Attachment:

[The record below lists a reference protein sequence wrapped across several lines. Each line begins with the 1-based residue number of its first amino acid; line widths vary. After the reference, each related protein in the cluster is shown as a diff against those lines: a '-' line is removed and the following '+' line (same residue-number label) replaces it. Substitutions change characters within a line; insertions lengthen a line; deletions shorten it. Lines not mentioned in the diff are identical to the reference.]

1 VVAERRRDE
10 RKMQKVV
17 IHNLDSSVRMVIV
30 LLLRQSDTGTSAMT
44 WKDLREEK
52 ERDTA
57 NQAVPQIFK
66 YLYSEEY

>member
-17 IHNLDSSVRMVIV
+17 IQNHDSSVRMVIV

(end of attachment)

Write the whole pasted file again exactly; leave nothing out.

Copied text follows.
[The record below lists a reference protein sequence wrapped across several lines. Each line begins with the 1-based residue number of its first amino acid; line widths vary. After the reference, each related protein in the cluster is shown as a diff against those lines: a '-' line is removed and the following '+' line (same residue-number label) replaces it. Substitutions change characters within a line; insertions lengthen a line; deletions shorten it. Lines not mentioned in the diff are identical to the reference.]

1 VVAERRRDE
10 RKMQKVV
17 IHNLDSSVRMVIV
30 LLLRQSDTGTSAMT
44 WKDLREEK
52 ERDTA
57 NQAVPQIFK
66 YLYSEEY

>member
-17 IHNLDSSVRMVIV
+17 IQNHDSSVRMVIV